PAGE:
The newest Pirates of the Caribbean film begins with a lovely scene. A bride, left at the altar, sits amongst empty guest chairs in dismay. A torrential downpour soaks her to the bone, fills the tea cups that were meant for her happy reception with nothing but water, and washes away all her hopes and expectations of this day. Unfortunately, this scene is also an apt metaphor for viewer reaction to this film.
Dead Man’s Chest is the sequel to the excellent and enormously popular Pirates of the Caribbean: The Curse of the Black Pearl. Even if you dislike Johnny Depp, pirates, filth, monsters, undead, and historicals-it’s hard to resist the charm of the original. The original was jam packed with witty dialog, clever plot twists, and vigorous swashbuckling. In that film, an unlikely, but captivating friendship arose between a proper English lady, a noble but poor blacksmith’s apprentice, and a wacky pirate captain.
And yet, in spite of the success of the original, the sequel all but abandons this winning combination. While Kiera Knightly, Orlando Bloom and Johnny Depp all return to their roles, ostensibly to recapture the chemistry-the sequel calls for all three of their characters to go their separate ways for the bulk of the film. The screen time they have together is minimal, so Dead Man’s Chest is never able to reproduce the Swashbuckling “Buddy Film” ethos of the original.
It must be said that this time, Orlando Bloom exceeds expectations in the role of Will Turner, trying to save his lady love from the hangman’s noose, and his father from a fate worse than death. Even so, much of his story is spent away from that same lady love, and the depth of his story is lost amongst a convoluted storyline with more tentacled and barnacled monsters than you can shake an oar at.
Kiera Knightly’s character, Elizabeth, is mostly relegated to a supporting role as a castaway and bumbler, chasing her men around the seas. She spends much of the film disguised as a ship’s boy, dooming the innocent crew to eventual destruction with her antics. And while she does manage to save the day with a Judas Kiss, it’s no longer clear that she loves Will anymore at all. Their eventual reunion is decidedly lacking in passion, and when her (almost) wedding dress sinks with one of the ships, it’s hard not to think that it spells doom for the couple.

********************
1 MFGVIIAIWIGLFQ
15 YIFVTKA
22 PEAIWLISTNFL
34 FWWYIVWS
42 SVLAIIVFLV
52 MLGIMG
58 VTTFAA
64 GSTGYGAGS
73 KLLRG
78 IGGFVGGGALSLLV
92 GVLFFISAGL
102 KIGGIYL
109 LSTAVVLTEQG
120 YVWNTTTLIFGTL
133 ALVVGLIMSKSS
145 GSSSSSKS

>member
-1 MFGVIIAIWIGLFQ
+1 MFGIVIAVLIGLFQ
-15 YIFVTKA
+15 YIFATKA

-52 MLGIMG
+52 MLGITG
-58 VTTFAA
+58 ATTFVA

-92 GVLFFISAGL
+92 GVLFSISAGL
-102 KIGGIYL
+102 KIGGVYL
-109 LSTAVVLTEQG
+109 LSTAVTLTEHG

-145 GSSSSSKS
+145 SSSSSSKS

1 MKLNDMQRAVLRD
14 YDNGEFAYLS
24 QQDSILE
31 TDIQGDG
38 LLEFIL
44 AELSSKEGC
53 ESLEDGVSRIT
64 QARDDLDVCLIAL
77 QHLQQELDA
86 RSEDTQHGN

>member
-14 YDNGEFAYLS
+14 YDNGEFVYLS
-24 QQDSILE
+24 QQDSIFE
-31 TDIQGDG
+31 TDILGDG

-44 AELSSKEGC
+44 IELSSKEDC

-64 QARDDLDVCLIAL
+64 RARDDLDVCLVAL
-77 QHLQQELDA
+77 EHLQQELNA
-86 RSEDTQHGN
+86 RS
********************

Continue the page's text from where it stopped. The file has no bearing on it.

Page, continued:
Johnny Depp reprises his role as Captain Jack Sparrow with élan, but the script calls for the once lovable rogue to be far less lovable. Faced with the peril of his immortal soul, based on a debt he owes the ghostly pirate Davey Jones, Captain Jack quite willingly delivers over his friend to take his place in a watery grave. While no fan would ever mistake Captain Jack Sparrow for a noble do-gooder, some of his dastardly deeds seem so far out of character that his fate interests the viewer less and less as the film goes on. It’s really only in his final scene of the movie that Captain Jack manages to recapture a little of what made him such an icon.
In addition to misusing its colorful cast, Dead Man’s Chest suffers from often incoherent dialog, and an overly complicated plotline. The entire movie is a giant shell game, with a beating heart as its prize, and the slap-stick nature of the chase is mind-numbing.
Then comes the avalanche of special effects. Admittedly, there was some visual genius. The way Will Turner’s father constantly leaked water was creepy beyond creepy. The swashbuckling atop a runaway waterwheel was fun. And even though the hanging bone cages screamed “Indiana Jones” they provided some excitement.
But mostly, the director focused on whiz-bang special effects to the detriment of the rest of the film. There are only so many times you can watch tentacles fling sailors out into the water before you stop caring about who dies, and your stomach starts rumbling with a craving for calamari.
Dead Man’s Chest goes on and on, far past the point of comfort, and just when you think it’s going to be resolved, you discover that it’s not a self-contained film. It might as well have “To Be Continued” printed on the final frame.
Ultimately, Dead Man’s Chest is a disappointment, leaving fans feeling just like that jilted bride, with dashed expectations, and empty tea cups. It may be time to dump Captain Jack and his movies for a new beau. When the third movie comes out, we might be better off renting it on DVD.